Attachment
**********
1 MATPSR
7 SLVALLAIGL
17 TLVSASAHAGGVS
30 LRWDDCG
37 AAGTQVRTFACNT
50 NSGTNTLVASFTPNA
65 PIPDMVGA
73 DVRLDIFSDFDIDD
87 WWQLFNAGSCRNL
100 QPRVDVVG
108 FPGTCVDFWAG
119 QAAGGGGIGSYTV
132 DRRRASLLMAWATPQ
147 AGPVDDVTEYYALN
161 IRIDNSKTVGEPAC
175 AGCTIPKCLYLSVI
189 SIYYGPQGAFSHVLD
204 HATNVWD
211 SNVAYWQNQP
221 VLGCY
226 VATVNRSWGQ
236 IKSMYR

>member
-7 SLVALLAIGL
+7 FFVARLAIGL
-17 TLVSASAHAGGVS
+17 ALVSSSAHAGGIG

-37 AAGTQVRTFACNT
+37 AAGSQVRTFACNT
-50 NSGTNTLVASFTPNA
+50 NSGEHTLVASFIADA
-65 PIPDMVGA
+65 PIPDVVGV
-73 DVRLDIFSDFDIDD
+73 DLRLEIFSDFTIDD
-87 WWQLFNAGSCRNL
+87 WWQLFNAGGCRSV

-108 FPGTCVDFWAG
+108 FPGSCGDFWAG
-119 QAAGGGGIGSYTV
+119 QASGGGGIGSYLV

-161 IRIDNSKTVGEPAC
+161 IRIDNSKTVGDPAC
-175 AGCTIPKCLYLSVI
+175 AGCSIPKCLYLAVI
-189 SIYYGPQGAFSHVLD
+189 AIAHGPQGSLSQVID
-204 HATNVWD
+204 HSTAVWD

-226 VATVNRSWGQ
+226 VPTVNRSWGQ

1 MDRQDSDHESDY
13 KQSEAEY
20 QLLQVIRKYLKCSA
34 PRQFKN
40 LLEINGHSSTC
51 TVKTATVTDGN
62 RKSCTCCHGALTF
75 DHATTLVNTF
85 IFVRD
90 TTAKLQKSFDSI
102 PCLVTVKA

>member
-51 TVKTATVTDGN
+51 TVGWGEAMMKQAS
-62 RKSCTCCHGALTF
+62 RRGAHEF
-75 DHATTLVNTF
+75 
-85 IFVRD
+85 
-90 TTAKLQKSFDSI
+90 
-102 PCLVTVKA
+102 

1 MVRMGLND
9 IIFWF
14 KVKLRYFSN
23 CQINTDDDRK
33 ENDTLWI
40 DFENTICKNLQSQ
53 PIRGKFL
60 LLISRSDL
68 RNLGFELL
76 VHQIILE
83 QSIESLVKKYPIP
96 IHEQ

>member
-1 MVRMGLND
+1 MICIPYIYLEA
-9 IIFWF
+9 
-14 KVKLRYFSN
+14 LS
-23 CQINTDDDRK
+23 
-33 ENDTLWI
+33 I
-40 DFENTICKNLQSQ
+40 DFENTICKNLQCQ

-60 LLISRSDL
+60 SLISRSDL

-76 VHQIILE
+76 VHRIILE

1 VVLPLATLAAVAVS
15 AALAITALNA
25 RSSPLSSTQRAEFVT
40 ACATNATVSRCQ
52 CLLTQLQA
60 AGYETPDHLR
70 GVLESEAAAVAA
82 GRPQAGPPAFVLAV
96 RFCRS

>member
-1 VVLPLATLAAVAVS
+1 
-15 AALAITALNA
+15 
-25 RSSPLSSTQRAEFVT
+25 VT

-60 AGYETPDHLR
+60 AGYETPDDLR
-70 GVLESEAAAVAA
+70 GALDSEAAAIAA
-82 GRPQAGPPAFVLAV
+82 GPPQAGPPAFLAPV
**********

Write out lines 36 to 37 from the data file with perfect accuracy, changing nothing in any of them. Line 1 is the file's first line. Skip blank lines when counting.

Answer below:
-87 WWQLFNAGSCRNL
+87 WWQLFNAGGCRSV